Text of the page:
Sheets combines gently confused spookiness with Halloween past and present in an uplifting tale of friendship and acceptance.
Posts by Molly W
Ellie Kemper is funny, upbeat, and the type of person who immediately replies to emails and types out HAHAHAs instead of using LOLs. She writes in all caps and generously uses exclamation points. She is not afraid of emotion. I appreciate this! I like to type out HAHAHAs, too! (See what I did there with the capitalization and exclamation points?!?!).
What are the hardest things to say? Or the things that would help us all if we said them more? Phrases like, "I don't know," "I was wrong," "Tell me more," "I love you," and "You can go." Phrases that enrich lives with active listening and help us through the pain and discomfort of human interactions.
I am a proud Gen X-er and the 1995 film Empire Records is part of my lexicon. This graphic novel replicates the independent record store vibe, the staff is all female and it's set in 1998, so for me, it's the coolest. It's also about a girl fight club hiding underneath the record store. And the girl vigilantes must save missing rock stars. Like I said. The coolest.
"Ghosting" according to the Merriam-Webster dictionary is the practice of ending a personal relationship with someone by suddenly and without explanation withdrawing from all communication. Several recent reports tout it as the new toxic behavior. It's cowardly, it's destructive and it doesn't resolve anything.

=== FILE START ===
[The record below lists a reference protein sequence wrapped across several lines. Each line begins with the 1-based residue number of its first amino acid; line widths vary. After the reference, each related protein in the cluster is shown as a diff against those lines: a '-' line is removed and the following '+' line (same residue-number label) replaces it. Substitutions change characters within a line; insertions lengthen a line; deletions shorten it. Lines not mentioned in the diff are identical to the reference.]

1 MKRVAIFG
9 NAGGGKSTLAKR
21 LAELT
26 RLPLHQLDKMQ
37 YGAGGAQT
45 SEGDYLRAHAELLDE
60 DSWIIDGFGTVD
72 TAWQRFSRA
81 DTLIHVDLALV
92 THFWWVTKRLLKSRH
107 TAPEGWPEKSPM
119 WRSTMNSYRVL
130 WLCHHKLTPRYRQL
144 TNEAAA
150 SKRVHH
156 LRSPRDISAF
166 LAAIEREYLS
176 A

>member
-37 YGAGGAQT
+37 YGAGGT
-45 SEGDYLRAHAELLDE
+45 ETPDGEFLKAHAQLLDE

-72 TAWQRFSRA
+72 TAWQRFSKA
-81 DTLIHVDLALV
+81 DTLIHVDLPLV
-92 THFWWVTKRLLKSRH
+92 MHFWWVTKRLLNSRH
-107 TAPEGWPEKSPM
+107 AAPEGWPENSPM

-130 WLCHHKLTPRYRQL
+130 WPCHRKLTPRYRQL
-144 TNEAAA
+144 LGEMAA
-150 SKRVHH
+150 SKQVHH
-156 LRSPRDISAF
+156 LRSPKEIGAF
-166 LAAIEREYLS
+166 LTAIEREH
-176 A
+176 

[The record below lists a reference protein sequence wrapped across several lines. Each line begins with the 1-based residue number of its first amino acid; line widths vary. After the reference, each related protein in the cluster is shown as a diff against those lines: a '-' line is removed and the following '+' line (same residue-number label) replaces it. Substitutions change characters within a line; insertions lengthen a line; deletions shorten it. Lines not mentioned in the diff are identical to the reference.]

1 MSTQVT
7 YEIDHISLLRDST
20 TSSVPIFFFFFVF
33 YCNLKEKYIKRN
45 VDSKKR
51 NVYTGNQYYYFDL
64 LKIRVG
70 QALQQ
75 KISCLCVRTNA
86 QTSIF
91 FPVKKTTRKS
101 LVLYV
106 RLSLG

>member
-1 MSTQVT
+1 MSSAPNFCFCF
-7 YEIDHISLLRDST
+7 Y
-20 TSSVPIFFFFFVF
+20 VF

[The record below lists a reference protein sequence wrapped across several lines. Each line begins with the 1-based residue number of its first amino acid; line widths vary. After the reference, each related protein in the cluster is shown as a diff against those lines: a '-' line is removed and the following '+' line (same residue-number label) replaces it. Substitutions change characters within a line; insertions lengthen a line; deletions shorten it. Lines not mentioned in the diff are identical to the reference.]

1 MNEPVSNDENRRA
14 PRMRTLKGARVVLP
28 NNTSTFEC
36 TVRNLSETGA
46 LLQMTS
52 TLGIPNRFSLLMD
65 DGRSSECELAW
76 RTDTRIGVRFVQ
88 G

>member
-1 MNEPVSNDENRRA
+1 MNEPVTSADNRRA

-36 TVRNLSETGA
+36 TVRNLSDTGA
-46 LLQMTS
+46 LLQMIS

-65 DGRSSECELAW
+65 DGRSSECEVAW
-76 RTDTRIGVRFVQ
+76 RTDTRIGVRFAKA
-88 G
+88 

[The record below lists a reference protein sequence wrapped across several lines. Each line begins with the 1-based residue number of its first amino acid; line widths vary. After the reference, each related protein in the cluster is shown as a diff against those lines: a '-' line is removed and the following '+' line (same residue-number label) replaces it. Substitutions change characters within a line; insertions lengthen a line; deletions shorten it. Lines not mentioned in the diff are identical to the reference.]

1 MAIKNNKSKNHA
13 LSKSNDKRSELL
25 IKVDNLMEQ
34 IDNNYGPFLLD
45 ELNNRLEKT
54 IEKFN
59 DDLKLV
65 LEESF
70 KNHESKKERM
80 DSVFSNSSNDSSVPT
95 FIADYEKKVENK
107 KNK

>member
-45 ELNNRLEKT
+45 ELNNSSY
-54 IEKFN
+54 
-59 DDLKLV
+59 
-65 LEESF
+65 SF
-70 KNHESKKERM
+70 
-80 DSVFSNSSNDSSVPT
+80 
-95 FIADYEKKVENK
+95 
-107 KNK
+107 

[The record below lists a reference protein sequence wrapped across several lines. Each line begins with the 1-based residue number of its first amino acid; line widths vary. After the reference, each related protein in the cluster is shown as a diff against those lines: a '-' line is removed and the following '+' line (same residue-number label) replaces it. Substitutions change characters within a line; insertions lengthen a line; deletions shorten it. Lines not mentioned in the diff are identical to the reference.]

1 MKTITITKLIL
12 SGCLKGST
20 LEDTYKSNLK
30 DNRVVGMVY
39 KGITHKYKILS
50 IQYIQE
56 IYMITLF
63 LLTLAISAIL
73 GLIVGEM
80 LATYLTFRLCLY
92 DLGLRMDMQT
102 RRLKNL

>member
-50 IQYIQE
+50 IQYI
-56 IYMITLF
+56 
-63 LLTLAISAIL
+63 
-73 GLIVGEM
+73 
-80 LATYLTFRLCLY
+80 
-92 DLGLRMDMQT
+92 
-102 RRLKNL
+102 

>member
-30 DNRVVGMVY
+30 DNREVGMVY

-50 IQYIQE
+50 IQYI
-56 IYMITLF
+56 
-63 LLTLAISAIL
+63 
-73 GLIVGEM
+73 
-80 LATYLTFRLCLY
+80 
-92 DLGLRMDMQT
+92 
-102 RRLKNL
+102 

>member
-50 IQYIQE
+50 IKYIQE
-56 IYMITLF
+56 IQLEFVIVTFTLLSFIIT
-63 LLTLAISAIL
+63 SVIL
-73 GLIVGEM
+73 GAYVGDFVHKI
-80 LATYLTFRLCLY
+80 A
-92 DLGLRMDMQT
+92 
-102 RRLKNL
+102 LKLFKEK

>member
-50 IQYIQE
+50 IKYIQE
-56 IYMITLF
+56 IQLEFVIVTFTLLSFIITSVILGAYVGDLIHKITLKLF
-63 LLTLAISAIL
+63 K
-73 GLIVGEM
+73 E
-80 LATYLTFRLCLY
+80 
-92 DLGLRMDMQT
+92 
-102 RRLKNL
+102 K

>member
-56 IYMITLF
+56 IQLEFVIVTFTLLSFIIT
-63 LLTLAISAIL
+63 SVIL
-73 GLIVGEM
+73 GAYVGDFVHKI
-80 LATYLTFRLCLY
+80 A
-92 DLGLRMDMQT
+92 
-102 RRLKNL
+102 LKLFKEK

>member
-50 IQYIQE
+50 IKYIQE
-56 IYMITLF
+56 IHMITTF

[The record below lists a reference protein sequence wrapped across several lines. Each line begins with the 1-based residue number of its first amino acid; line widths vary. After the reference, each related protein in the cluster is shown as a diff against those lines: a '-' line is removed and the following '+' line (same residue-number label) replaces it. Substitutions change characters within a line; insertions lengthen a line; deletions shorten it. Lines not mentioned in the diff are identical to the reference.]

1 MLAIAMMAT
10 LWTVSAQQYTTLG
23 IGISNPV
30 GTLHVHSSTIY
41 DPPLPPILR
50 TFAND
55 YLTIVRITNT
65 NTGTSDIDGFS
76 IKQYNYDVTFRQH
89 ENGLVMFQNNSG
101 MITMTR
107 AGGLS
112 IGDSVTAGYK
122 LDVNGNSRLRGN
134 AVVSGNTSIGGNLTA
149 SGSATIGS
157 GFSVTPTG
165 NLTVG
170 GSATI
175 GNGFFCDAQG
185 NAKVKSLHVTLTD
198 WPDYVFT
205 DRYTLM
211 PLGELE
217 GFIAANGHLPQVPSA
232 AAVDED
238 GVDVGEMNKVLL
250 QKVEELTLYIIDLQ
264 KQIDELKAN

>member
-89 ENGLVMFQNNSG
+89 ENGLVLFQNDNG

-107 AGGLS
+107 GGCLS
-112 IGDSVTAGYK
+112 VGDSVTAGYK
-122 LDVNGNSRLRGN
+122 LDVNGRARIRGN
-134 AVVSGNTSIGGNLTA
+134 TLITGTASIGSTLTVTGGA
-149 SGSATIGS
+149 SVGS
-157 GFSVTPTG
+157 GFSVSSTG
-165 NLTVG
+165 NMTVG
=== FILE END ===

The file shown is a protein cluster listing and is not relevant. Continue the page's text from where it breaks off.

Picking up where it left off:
A young blacksmith's apprentice named Greta discovers a lost tea dragon at the market and uncovers the forgotten world of the Tea Dragon Society. The book follows a year of seasons starting with spring and the developing friendships between Greta, the tea dragon masters, Hesekiel and Erik, and a mysterious and shy girl named Minette.
There are people who don't recognize good and bad. They appear normal, even charming, but lack conscience and empathy. They see others as objects to use for their own benefit. They are called psychopaths. They are out there, wandering among us, and there's nothing we can do about it.
Liz Nugent's Lying in Wait is about just such a person. The path to who this person is and what they are willing to do leads the reader on a terrifying maze of twists and turns of shock and second-guessing, and in my case, a little shrieking.
Not only is this an open letter to the women who will run the world one day, it's also a first-hand account of what it was like to be a part of Hillary Clinton's presidential campaign and how future candidates (and all of us) can learn from the way a woman candidate was treated and how upcoming elections will be different.
I picked this book up thinking it was a collection of darkly mischievous stories based on fairy tales. Perfect! That is just my cup of tea! But there's more to it than that. The Merry Spinster is a collection of stories representing classic children's literature, Grimms' Fairy Tales, Scottish folklore, the Book of Genesis, and more. That's a lot to take on!